EDITOR’S NOTE: This piece appears in the November 7, 2005, issue of National Review.
From the diary of Justice Ruth Bader Ginsburg:. . . and let me just say, oy, that meshugge shiksa, she gets me into her chambers, wants to have a “get to know you” lunch, to which I’m thinking, all right, okay, she’s a newbie, they gave her a lot of trouble, a lot of tsuris to get here to the bench. But she got here, and it hasn’t been too bad, kine-ahora, coulda been a lot worse. Ruthie, I said to myself, make nice to the Christian lady, be a mensch here, we’re all just as G-d made us, or whatever, and so I say, sure, Harriet, would love to stop by for a nosh and a kibbitz. She looks at me like I’m tummeling her. What do I get from the Yiddish? Bubkes! So I explain that, yeah, I’d love to have lunch. Gotta remember that some of these goyim don’t know from the language. Anyway. We get into the room and she’s got some mishegoss all laid out for lunch. Do I know from this stuff? She’s kvelling over there. It’s Frito Chili Pie, she tells me, a Texas favorite. You take a bag of Fritos, slit it down the side, fill it up with hot chili and top with cheese. Bubbala, I say to her, if I eat this chazerei I’m gonna hear a “messa mashee af deer” from my kishka! Again with the blank look from that one, so I take a tiny bite, and you know, honestly, not bad. Salty, but good salty. So we fress, me and Harriet, like mishpocha, you know? It was nice. Ruthie, I said to myself, you did a mitzvah. We start talking and showing pictures and schmoozing. And then she starts in with the Roe and the Wade and the this and the that, and the meshugge goy, you know, she makes a lot of good points. On the state issue, especially, her reasoning, if I summarize it correctly, seems to turn on a constitutional interpretation that I can’t help finding interesting. In fine, she contends that the underlying assumption behind Roe is flawed in the sense that . . .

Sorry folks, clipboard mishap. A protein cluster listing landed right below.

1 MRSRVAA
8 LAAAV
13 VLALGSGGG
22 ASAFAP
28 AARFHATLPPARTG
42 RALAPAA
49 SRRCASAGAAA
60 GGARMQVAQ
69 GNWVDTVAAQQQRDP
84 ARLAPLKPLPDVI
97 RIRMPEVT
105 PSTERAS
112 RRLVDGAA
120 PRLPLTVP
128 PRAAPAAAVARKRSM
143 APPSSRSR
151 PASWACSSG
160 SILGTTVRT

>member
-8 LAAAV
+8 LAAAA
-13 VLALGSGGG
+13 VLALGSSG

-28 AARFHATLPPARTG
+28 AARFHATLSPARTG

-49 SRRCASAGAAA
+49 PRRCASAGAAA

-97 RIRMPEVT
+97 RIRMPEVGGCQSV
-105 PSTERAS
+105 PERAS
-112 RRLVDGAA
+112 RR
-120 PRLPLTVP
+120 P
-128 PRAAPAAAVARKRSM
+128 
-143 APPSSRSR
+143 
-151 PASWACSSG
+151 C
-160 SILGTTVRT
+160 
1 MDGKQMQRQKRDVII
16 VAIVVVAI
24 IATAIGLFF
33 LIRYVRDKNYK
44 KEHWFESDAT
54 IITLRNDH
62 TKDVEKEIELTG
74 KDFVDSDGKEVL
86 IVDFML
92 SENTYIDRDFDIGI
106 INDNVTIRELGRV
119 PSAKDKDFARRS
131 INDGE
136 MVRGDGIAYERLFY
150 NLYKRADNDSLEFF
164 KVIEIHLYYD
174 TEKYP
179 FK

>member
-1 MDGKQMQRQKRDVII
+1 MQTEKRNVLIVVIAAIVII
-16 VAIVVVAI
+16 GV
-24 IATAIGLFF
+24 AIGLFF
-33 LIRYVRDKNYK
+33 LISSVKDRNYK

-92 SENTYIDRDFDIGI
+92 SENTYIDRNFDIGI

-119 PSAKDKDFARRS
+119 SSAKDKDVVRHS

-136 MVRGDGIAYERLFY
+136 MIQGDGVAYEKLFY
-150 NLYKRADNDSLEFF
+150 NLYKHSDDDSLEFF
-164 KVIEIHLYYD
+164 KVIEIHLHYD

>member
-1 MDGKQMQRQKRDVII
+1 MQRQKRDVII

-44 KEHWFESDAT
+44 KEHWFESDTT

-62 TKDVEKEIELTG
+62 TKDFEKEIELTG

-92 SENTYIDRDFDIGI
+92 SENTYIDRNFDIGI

From the diary of Justice David Souter: . . . sorta scared and sorta tingly at the same time. “What is this I’m feeling?” I asked myself. “She’s nothing like any of the other ladies you’ve ever even thought about,” I kept repeating to myself over and over and over. So I tried to avoid her. I came in the side door and left early (well, not as early as Thomas), and just basically hid away. But she kept finding me. “Oh there you are!” she’d say in her loud scary Texas voice. “What are you doing here in the library! Are you hiding from me? Are you hiding from Harriet, you big beautiful man!” And she’d throw back her head and laugh and laugh and stroke my trembling hand and I kept thinking Harriet Harriet I love you you are the one you are the one I’ve been such a lonely lonely boy . . .
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